Monday, June 16, 2008

Don’t Let High Fuel Prices Stop You From Volunteering

Author: Nick
Category: Money
Topics: , , ,

comic 36 - volunteering

If it seems like every article here is related to gas prices lately, that’s because the price of gas influences so much of what we do with our puny American lives. Want a vacation? Need gas. Want to work? Need gas. Want to drive downtown and pick up a few hookers? Need gas. Well, here’s another one: want to volunteer to help others in your community? Need gas. And unfortunately for a lot of those on the receiving end of volunteer work, high gas prices are pushing some people to reduce their hours spent volunteering or to stop altogether.

While every type of volunteer—from scout leaders to soup kitchen operators—are feeling the pinch at the pump, there are many less fortunate folks out there who need the help of unpaid, unreimbursed volunteers just to get by. And when volunteering includes lots of driving—perhaps taking patients to required medical treatments, or delivering food to shelters—the price of fuel can greatly impact a person’s ability to be generous. Worse yet, with the price of everything going up, more and more people who have never needed a helping hand are finding themselves in positions of need. Put together, that translates to more needy, but fewer volunteers to serve them.

Having driven over 1,000 miles this year alone to perform volunteer work (including 450 miles this past weekend), I have a great appreciation for the hardships volunteers are enduring due to high gas prices. What I don’t have is a lot of sympathy for their excuses if they choose to cut down or quit their volunteering. That’s because Uncle Sam is more than happy to help you pay for your gas that you use in the course of your volunteer work.

In case you don’t already know, mileage incurred that is directly related to volunteering for qualified charitable organizations is tax deductible. For 2008, you are allowed to deduct 14 cents from your taxable income for every mile you drive for charity. So if you drive, say, 2,000 miles a year for charity in a vehicle that gets about 30 miles per gallon, you’ll pay $280 for gas priced at $4.20 a gallon. But if you take the time to carefully log your mileage each time you take a trip for volunteering, you could deduct 14 cents for each of those 2,000 miles, or $280. Isn’t that nice how that math worked out!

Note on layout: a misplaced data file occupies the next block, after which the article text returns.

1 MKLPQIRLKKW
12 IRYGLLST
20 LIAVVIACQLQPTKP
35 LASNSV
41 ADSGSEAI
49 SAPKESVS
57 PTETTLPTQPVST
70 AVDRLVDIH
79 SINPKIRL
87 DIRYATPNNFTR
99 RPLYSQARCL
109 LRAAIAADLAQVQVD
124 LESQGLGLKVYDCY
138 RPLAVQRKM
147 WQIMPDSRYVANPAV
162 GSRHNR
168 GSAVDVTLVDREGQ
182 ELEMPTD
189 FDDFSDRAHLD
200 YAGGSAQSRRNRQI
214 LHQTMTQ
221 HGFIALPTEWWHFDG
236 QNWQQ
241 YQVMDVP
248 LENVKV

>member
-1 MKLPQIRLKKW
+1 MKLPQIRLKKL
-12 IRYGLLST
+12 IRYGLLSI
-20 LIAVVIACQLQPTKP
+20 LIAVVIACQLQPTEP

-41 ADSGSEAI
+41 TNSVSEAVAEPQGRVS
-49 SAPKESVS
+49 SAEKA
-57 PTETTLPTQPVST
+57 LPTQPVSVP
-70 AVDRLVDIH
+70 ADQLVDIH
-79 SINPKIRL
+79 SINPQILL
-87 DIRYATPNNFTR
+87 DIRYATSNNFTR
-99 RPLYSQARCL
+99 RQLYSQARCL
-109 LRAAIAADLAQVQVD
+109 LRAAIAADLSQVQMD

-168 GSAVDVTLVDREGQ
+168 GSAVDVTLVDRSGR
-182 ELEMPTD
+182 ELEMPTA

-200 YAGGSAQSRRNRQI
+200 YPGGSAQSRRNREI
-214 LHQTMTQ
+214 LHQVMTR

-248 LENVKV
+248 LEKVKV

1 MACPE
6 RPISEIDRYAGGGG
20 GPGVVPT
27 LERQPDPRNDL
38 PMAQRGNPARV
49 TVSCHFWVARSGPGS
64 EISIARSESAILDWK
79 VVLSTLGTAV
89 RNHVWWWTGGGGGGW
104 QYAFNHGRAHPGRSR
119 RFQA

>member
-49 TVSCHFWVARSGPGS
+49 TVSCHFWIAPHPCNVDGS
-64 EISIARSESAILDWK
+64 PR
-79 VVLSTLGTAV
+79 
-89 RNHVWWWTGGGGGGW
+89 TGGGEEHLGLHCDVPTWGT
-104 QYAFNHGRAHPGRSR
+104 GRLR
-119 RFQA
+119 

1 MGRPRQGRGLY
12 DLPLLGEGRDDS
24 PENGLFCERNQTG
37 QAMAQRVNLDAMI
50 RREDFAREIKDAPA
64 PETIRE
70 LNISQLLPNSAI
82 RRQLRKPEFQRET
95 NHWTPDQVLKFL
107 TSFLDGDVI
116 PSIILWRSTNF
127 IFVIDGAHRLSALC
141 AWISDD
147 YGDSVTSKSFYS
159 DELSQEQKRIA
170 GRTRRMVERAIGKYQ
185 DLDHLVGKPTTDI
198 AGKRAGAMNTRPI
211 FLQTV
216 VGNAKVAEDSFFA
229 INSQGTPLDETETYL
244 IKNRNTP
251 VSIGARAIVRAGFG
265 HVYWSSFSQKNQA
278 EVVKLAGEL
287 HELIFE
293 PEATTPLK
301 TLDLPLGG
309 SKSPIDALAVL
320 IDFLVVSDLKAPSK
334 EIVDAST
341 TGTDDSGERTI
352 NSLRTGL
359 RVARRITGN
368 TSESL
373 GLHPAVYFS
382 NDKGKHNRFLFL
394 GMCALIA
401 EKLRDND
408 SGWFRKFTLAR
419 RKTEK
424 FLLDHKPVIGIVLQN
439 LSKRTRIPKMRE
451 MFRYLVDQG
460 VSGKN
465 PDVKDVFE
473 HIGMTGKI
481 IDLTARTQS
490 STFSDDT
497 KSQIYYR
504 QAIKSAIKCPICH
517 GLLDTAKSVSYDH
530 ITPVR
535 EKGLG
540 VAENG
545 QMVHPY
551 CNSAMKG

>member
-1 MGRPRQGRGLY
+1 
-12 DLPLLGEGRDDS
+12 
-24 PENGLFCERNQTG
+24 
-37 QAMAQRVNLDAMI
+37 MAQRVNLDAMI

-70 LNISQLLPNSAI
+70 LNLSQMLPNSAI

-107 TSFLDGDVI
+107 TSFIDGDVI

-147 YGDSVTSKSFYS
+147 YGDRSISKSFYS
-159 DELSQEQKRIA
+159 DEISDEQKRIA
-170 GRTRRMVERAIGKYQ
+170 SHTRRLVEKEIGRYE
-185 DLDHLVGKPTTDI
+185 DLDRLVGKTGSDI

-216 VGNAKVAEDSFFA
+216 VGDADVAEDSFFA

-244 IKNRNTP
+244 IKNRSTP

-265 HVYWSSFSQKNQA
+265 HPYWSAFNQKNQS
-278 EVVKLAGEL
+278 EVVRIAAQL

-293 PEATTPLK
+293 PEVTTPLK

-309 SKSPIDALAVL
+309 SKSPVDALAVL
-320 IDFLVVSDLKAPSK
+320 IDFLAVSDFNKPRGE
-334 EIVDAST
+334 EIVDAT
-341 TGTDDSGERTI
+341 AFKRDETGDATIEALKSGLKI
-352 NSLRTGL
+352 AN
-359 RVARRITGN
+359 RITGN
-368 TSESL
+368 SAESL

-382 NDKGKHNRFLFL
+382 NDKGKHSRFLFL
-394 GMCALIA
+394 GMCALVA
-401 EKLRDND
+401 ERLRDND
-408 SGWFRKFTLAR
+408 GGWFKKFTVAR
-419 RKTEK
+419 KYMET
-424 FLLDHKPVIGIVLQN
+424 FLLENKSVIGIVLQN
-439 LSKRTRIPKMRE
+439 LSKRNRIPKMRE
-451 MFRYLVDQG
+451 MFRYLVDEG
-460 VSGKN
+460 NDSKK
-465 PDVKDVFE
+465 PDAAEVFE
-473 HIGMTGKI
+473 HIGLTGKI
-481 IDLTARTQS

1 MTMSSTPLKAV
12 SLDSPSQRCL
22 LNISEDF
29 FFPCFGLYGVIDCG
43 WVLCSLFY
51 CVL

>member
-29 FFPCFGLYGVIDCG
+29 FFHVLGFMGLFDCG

While I’ve tried to convince others I volunteer with to log their mileage for the tax deduction, many of them choose not to—even if they itemize their deductions anyway—because it’s “too much trouble.” On the contrary, logging volunteer mileage is incredibly simple:

  1. Create a mileage log book. Take a small notebook, and throw it in your glove compartment along with a pen.
  2. Log your miles for each trip. Record your starting and ending mileage for each trip you make to volunteer for qualified charities.
  3. Add ’em up. Whip out the old calculator (or use a spreadsheet like me) at tax time and take a deduction for your charitable miles driven.

Of course, you’ll want to be careful whenever you try to tell the IRS you don’t owe them tax on every dime you make. You may wish to consult a tax accountant or attorney before deducting your charitable driving, and you’ll want to confirm that your volunteer work is being performed for a qualified charitable organization. But as long as you document your volunteer driving well, you should have nothing to worry about.

On a side note, I will mention that the Federal government has not seen fit to increase the deduction rate for charitable work mileage in over a decade. While deductions for business, medical, and moving mileage have all risen steadily (and are all at rates higher than volunteer work), volunteers have been stuck at the same deduction rate since 1998 despite rising gas prices. I think news of waning volunteerism will finally help to spur a rate bump for volunteers soon.

Thursday, June 12, 2008

Upside Down on Your Mortgage? Buy A New House For Cheap, Then Default On the Old One!

Author: Nick
Category: Money
Topics: ,

comic 35 - foreclosure

The current housing/mortgage/credit/energy/everything crisis is inspiring people to find creative solutions to overcoming their financial problems. The latest get unpoor quick scheme: swapping houses with negative equity for much cheaper ones. Even folks who are $100k or more underwater on their current mortgages can escape their crushing debt and still come out as homeowners. It’s so easy, even you can do it by following these simple steps:

  1. Sign a contract on a new house for cheap.
  2. Forge a rental agreement for your current house and use the “rental income” to help you get a mortgage for the new house.
  3. Move in to the new, reasonably-priced house.
  4. Default on the old mortgage and let the bank foreclose.

Some banks and government agencies are calling this “buy and bail” tactic fraud, usually pointing to step two which requires you to put your current house down as rental income. But since many mortgage lenders let you buy a new home before you sell the old one without a rental agreement in place (just the motivation to sell quickly so you’re not paying two mortgages), you may be able to bypass the fraud part of the scheme entirely. Those who’ve pulled it off successfully say there’s nothing fraudulent about it, possibly because it uses the banks’ own policies against them.